If you haven’t noticed already, I have reverted the blog back to the original theme. I liked the idea of having a responsive theme, but I wasn’t happy with the one I had. I spent a day bringing back the old look with some minor visual improvements. I’ll probably leave the design aspect of the website alone for a while as I do need to spend more time writing instead of worrying about the look.
I made it a point to contribute to my IRA early this year. At the end of January, I funded the maximum contribution ($5,5000 for 2014) into my own, and my wife’s non-deductible Traditional IRA at Vanguard. When the funds cleared, I immediately converted the entire contribution to our Roth IRA’s. Doing the conversion every year on the entire contribution ensures that we have no tax liability.
Asset Allocation & Fund Re-Balancing
With the new funds in the Roth IRA’s, I re-balanced our asset allocation for the year within all of our retirement investment accounts (401k, 457, and Roth IRA’s). I included a new mutual fund, the Vanguard Total International Bond Index Fund, into our allocation. Bond funds make up 10% of our total allocation. The International Bond Index Fund only takes up 20% of the bond allocation, while U.S. bonds from the Total Bond Market Index Fund makes up the rest.
Reduced Expense Ratio
We hold the Vanguard Institutional Index Fund in my wife’s 401k plan at work. We use it to approximate the Total Stock Market Index Fund because we don’t have the Total Stock Market Index Fund available in either of our work retirement investment accounts, and because our asset allocation is slightly different than the Target Date Retirement Funds. Another reason I do a custom allocation is that I am able to reduce the overall expense ratio a little bit by managing the investments myself.
The Institutional Shares of the fund only had an expense ratio of 0.04%. But recently, the 401k plan at my wife’s employer qualified for the Institutional Plus Shares. All of her shares transferred over automatically and reduced the expense ratio of the fund from 0.04% 0.02%.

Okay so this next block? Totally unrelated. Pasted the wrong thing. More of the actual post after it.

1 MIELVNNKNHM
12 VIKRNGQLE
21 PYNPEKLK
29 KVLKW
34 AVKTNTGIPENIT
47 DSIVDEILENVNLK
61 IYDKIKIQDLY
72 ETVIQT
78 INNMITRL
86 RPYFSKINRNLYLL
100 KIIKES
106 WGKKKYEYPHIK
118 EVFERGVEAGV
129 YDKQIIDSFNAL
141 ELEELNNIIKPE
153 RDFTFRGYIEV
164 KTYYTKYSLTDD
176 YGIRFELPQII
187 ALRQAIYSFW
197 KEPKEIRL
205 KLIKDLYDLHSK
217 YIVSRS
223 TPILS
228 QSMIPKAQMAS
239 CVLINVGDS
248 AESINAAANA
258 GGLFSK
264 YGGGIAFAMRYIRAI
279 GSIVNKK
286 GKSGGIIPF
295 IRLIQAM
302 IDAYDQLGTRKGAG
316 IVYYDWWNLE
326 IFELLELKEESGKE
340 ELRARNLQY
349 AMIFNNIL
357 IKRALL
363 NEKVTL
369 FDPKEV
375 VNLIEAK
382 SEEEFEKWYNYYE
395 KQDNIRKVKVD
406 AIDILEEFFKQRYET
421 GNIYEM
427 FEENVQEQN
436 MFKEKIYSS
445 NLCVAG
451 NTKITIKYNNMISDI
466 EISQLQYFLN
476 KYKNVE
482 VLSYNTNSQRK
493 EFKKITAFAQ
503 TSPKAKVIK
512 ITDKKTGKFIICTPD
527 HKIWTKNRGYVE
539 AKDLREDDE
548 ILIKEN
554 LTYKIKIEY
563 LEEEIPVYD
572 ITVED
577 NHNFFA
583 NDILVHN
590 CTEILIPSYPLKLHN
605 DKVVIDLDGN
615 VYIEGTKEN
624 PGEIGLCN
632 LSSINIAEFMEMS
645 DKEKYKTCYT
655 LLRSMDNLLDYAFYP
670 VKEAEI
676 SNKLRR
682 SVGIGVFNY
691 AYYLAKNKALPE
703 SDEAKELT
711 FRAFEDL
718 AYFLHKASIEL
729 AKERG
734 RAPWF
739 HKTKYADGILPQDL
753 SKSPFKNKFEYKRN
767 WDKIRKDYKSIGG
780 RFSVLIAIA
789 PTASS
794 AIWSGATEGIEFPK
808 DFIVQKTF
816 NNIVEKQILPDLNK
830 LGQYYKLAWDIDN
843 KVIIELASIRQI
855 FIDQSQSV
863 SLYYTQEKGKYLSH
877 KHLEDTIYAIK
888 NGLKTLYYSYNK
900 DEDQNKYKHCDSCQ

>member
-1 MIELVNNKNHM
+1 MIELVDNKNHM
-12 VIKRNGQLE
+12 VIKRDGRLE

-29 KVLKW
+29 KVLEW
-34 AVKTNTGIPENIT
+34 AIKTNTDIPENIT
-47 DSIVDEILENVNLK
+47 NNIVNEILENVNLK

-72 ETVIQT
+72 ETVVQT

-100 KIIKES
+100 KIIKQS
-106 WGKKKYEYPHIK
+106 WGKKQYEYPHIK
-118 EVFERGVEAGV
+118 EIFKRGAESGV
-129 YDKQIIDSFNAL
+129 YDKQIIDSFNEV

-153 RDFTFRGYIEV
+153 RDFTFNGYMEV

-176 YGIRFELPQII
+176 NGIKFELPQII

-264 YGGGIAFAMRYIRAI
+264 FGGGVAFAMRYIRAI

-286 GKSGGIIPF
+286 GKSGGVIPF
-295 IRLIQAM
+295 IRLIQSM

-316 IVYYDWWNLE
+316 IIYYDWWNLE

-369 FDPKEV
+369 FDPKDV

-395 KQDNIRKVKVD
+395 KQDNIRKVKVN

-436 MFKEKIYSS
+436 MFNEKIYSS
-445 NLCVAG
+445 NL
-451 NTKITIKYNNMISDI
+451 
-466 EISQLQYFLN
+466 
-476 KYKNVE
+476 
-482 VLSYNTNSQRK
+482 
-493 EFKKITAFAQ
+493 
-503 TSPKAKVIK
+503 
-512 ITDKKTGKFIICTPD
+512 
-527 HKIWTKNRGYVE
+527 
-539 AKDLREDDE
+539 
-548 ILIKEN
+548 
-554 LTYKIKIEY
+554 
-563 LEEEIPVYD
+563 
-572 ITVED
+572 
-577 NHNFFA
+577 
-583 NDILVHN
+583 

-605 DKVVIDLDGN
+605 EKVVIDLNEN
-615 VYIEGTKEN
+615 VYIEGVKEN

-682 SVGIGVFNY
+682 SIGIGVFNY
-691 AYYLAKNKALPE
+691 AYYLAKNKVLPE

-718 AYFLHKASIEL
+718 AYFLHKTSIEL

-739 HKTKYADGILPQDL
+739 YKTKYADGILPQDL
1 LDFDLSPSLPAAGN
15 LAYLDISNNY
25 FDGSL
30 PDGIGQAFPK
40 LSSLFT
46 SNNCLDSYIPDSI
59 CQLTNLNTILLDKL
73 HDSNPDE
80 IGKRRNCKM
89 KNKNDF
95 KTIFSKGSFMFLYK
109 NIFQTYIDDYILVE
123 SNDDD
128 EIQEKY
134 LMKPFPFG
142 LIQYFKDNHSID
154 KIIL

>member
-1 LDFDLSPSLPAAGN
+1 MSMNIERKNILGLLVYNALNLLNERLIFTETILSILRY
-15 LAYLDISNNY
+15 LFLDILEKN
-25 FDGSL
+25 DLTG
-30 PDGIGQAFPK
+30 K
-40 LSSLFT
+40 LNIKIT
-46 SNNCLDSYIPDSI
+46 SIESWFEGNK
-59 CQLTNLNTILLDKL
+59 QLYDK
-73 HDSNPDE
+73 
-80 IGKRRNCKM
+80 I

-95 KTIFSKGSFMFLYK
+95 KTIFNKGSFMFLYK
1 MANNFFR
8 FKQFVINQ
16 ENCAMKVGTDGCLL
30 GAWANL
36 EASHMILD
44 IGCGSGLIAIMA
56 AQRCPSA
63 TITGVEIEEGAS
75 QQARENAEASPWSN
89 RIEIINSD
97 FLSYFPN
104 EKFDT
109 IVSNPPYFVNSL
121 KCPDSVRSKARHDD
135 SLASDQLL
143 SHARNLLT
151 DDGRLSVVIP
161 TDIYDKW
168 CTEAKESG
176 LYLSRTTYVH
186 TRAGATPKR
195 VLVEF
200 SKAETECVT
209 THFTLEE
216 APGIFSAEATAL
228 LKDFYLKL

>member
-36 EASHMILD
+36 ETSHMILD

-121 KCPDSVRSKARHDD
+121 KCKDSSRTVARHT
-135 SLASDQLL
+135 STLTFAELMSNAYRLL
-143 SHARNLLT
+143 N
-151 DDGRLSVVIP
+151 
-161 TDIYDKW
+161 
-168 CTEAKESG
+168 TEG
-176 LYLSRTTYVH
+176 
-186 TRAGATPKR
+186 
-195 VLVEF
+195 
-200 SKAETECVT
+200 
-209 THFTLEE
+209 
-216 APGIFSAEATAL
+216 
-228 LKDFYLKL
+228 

What does this mean? It means that if you invest $10,000 for a 20 year period, with a hypothetical return of 8%, you would be paying $94.90 in fees instead of $189.33. Not very expensive to begin with, but I’ll take every dollar that I can save. Especially when we’re talking about an account that will have continuing contributions over many years.
I deposited a modest sum of cash gifts from Christmas and Lunar New Year into our daughter’s 592 plan. I think the plan to only contribute cash gifts and a token investment on her birthday is working and will continue to work well. As of the end of the quarter, her account is up 15.98%. Not bad.
Fidelity American Express Card
I’m very happy with my Fidelity American Express card. It’s been our primary household credit card since we got it and we’ve been reaping in the cash rebates for all of our common and extraordinary expenses. With only my original investment into the Spartan Extended Market Index Fund, and the automatic transfers into the brokerage account from the credit card rewards, the account is up 23.05% as of the end of the quarter. It’s like credit card rewards on steroids!
We’re still chugging along, making regular monthly deposits into our emergency fund. We’re at about the 4-5 month savings mark now, depending on how you measure our “regular” monthly spending. I’m sure it can be stretched out longer if it came down to it. I think once we hit the 6 month mark, I’ll still be depositing a small amount to make up for cost of living increases and inflation. Then, I’ll be saving more aggressively for a minivan and looking to I Bonds.Posted by Long | 0 comments